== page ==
What to know about NASA’s James Webb Space Telescope
New technology has allowed scientists to study distant galaxies and planets in greater detail, in the hope of unlocking some of the secrets of the universe.
On Monday, 11 July 2022 President Joe Biden, standing alongside Vice President Kamala Harris and NASA Administrator Bill Nelson, unveiled the first images from the agency’s ground-breaking James Webb Space Telescope.
One day later the full collection of the first science images were released during a live event, showing the Cosmic Cliffs in the Carina Nebula, Stephan’s Quintet, and the astonishing Southern Ring Nebula.
“You know what I’m most excited about?” said Thomas Zurbuchen, NASA’s associate administrator for science, during the event. “There’s tens of thousands of scientists — and frankly, some of them just got born or are not even born — who are benefiting from this amazing telescope because it will be with us for decades.”
What technology is on board the James Webb Space Telescope?
The James Webb telescope made history as the largest and most powerful space science telescope ever constructed, overcoming huge technical challenges to produce the striking images. The incredible clarity of the images is a result of a massive primary mirror, comprised of 18 gold-plated hexagonal sections, which measures 21.3 feet across.
It is fitted with a huge five-layer deployable sunshield, the size of a tennis court, to allow it to function in the most inhospitable conditions. This is vital as the telescope is currently orbiting the sun and roughly one million miles from earth.
The telescope is fitted with a Near-Infrared Camera (NIRCam); Near-Infrared Spectrograph (NIRSpec); Mid-Infrared Instrument (MIRI); and a Near-Infrared Imager and Slitless Spectrograph (NIRISS) with Fine Guidance Sensor (FGS). All this allows scientists back on earth to conduct a wide range of observations and hopefully illuminate some of the great mysteries of the universe.
What are the targets of the James Webb Space Telescope?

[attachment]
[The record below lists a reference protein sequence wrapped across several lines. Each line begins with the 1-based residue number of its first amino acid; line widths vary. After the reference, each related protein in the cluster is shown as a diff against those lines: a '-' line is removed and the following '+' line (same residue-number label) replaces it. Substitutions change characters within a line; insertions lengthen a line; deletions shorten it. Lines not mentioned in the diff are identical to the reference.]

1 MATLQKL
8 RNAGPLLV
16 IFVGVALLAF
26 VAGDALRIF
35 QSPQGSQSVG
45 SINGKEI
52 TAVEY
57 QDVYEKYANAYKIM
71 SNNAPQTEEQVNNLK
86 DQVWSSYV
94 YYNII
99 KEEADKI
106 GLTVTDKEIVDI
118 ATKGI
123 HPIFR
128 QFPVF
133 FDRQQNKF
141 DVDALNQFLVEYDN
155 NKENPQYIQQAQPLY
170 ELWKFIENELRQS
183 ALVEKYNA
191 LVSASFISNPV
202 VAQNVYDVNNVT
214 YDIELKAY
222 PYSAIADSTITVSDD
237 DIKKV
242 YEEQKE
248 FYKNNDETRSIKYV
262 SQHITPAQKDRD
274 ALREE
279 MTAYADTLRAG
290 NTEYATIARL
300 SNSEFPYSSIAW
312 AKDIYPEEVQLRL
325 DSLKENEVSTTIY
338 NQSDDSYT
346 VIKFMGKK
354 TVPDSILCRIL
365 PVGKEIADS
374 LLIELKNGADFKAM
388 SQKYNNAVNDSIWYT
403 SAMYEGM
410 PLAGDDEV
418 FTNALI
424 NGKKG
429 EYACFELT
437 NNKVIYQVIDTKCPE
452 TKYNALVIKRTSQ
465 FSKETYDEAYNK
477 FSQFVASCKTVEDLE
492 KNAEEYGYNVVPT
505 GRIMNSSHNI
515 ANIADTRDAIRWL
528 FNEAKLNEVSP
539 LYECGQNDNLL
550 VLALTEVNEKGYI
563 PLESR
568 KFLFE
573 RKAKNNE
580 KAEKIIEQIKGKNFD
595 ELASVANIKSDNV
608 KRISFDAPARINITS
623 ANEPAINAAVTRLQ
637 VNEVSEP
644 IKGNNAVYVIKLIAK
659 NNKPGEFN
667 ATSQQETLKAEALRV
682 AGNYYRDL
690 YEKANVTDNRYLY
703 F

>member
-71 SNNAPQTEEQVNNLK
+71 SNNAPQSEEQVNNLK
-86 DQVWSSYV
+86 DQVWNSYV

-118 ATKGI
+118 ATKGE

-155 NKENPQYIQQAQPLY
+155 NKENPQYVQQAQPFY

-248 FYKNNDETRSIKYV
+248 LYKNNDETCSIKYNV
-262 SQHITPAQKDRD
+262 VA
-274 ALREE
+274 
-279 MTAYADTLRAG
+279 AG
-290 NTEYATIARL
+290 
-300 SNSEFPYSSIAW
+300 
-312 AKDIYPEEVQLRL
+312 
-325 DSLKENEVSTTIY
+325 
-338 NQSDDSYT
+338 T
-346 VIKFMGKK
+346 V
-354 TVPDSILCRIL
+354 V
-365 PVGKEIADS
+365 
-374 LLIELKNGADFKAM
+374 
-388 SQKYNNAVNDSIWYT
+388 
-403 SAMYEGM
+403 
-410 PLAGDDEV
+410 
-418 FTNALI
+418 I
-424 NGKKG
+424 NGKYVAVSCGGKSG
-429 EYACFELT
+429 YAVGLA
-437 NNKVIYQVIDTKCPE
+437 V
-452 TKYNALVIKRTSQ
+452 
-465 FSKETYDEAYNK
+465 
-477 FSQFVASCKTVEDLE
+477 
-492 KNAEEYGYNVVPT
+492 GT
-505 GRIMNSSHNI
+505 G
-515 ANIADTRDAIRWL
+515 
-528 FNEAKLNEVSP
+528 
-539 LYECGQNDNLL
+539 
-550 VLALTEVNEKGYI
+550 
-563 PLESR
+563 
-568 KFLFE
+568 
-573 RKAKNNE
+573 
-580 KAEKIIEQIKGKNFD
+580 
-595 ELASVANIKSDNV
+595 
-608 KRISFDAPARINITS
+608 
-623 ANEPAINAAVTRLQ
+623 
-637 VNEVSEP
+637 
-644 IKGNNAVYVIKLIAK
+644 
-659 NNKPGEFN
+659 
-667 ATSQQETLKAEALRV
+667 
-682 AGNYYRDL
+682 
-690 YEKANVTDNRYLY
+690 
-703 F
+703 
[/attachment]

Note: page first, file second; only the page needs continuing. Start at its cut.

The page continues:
The enormous telescope is the result of a huge global collaboration between NASA, the European Space Agency (ASA) and the Canadian Space Agency, alongside many other international partners. Hundreds of scientists and thousands of engineers have worked together to make it a possibility, but what is the purpose of the James Webb Space Telescope?
First light and rionization – The telescope will study remnants from the ‘epoch of reionization,’ which is the period immediately after the very first stars were formed. It takes its name from the process which saw the neutral hydrogen reionized by the radiation from those first stars.
Assembly of galaxies – The formation of galaxies gives insight into how matter is arranged in our universe, which could help scientists understand how the universe has evolved.
Birth of star and protoplanetary systems – Stars are first formed from huge gas clouds but scientists have not been able to study the actual process inside the gas. The James Webb has an infrared sensor which will study the sources of heat, pinpointing where stars are being forged.
Planets and the origins of life – Recent technological developments have allowed scientists to discover a huge number of exoplanets, but they have struggled to study them in greater detail. The James Webb Space Telescope will allow them to image the atmospheres on the planets and even judge whether distant planets could be habitable for life.